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Grand Juries Part I: What is a Grand Jury?

In this blog series we discuss the roots of the grand jury system and its importance in criminal law in Colorado. In this post we talk about what a grand jury does and next time we will look at what protections an accused has with respect to grand jury investigations under Colorado law.

The Fifth Amendment to the United States Constitution provides in part that, “No person shall be held to answer for a capital, or otherwise infamous crime, unless on a presentment or indictment of a Grand Jury.” This constitutional provision applies only to the federal government, though many states use the grand jury system in some form or another. In Colorado, many high-profile crimes are brought before grand juries even though there is no such requirement. The grand jury, while foundational to our criminal justice system, is a mystery to most people.

The misconception about grand juries is that they are a strong check against frivolous prosecutions. While that was the intended purpose when the Fifth Amendment was ratified, the reality today is that prosecutors control grand juries, not the other way around. This begs the question: do grand juries protect the accused at all?
A grand jury consists of between 12 and 24 citizens who have been summoned by prosecutors to listen to evidence, authorize investigatory measures, and decide whether to indict a person. The process is closely guarded by prosecutors who have essentially free reign to present whatever information they want, in whatever form they want, with virtually no rules of evidence. The grand jury is conducted ex parte which means there is no defense counsel there to make objections or to present any mitigating information. There is no judge present, only the prosecutor, the witnesses, the court stenographer, and the grand jury members.

A grand jury typically begins with the prosecutor introducing herself to the grand jury and explaining the process and the purpose. They then describe the charges that they will present and will discuss the ongoing investigatory nature of the grand jury. Sometimes, the prosecutor begins with a few charges against a person or entity and asks the grand jury to approve and consider additional charges as the case progresses.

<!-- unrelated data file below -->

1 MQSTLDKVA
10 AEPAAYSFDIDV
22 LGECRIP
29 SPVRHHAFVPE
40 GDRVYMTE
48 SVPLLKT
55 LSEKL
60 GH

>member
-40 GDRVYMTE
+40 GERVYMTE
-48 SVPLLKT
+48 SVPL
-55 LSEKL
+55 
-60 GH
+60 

A person who is the target of a grand jury investigation may not know it exists until very late in the process. They may only find out when some of their associates are sent grand jury subpoenas to either produce documents or to give testimony.
The conclusion of a grand jury is typically that a person gets indicted. This means that at least a majority of the grand jurors agree that there is probable cause to arrest and charge a person with a crime. The jury signs the indictment making it a “true bill” and the judge for the jurisdiction where the grand jury was conducted then issues an arrest warrant for the accused.
At the federal level, review of the grand jury process is almost non-existent. There is no requirement that a judge review how the prosecutor conducted the grand jury, and judges rarely, if ever, find that a prosecutor abused their discretion in presenting evidence. Prosecutors don’t even need to present information that they know favors the defendant when making their case to the grand jury.
However, defense counsel may make motions to the court to challenge the grand jury process and the determination to indict a person. Experienced counsel can learn of an ongoing grand jury investigation and present mitigating facts to the prosecutors to guide the prosecutor away from indicting their client. In the next post we discuss how Colorado law is unique in the protections it affords people under grand jury investigation.

Disclaimer: The information in this blog is provided for general informational purposes only, and may not reflect the current law in your jurisdiction. No information contained in this blog should be construed as legal advice from The Eichner Law Firm or the individual author, nor is it intended to be a substitute for legal counsel on any subject matter. No reader of this blog should act or refrain from acting on the basis of any information included in, or accessible through, this blog without seeking the appropriate legal or other professional advice on the particular facts and circumstances at issue from a lawyer licensed in the recipient’s state, country, or other appropriate licensing jurisdiction.